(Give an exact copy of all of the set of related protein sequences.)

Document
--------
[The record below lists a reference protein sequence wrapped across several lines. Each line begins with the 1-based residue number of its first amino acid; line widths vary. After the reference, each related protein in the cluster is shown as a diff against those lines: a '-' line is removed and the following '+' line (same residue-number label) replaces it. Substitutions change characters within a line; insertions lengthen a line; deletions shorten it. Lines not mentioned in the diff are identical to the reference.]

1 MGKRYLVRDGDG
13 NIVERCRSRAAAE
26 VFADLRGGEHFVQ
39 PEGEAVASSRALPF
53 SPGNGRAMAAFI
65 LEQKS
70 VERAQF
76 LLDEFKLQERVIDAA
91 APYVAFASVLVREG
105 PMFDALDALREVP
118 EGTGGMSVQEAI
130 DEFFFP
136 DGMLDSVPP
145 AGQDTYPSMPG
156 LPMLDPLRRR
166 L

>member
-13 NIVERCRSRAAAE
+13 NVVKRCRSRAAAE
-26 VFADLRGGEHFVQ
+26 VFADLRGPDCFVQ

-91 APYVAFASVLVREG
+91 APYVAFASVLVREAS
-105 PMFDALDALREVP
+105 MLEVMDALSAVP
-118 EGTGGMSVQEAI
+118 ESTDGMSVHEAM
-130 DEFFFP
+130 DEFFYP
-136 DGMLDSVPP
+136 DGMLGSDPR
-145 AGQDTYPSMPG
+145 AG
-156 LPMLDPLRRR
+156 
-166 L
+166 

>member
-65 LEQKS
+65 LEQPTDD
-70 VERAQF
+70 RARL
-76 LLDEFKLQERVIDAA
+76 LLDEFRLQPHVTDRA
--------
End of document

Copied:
[The record below lists a reference protein sequence wrapped across several lines. Each line begins with the 1-based residue number of its first amino acid; line widths vary. After the reference, each related protein in the cluster is shown as a diff against those lines: a '-' line is removed and the following '+' line (same residue-number label) replaces it. Substitutions change characters within a line; insertions lengthen a line; deletions shorten it. Lines not mentioned in the diff are identical to the reference.]

1 MGKRYLVRDGDG
13 NIVERCRSRAAAE
26 VFADLRGGEHFVQ
39 PEGEAVASSRALPF
53 SPGNGRAMAAFI
65 LEQKS
70 VERAQF
76 LLDEFKLQERVIDAA
91 APYVAFASVLVREG
105 PMFDALDALREVP
118 EGTGGMSVQEAI
130 DEFFFP
136 DGMLDSVPP
145 AGQDTYPSMPG
156 LPMLDPLRRR
166 L

>member
-13 NIVERCRSRAAAE
+13 NVVKRCRSRAAAE
-26 VFADLRGGEHFVQ
+26 VFADLRGPDCFVQ

-91 APYVAFASVLVREG
+91 APYVAFASVLVREAS
-105 PMFDALDALREVP
+105 MLEVMDALSAVP
-118 EGTGGMSVQEAI
+118 ESTDGMSVHEAM
-130 DEFFFP
+130 DEFFYP
-136 DGMLDSVPP
+136 DGMLGSDPR
-145 AGQDTYPSMPG
+145 AG
-156 LPMLDPLRRR
+156 
-166 L
+166 

>member
-65 LEQKS
+65 LEQPTDD
-70 VERAQF
+70 RARL
-76 LLDEFKLQERVIDAA
+76 LLDEFRLQPHVTDRA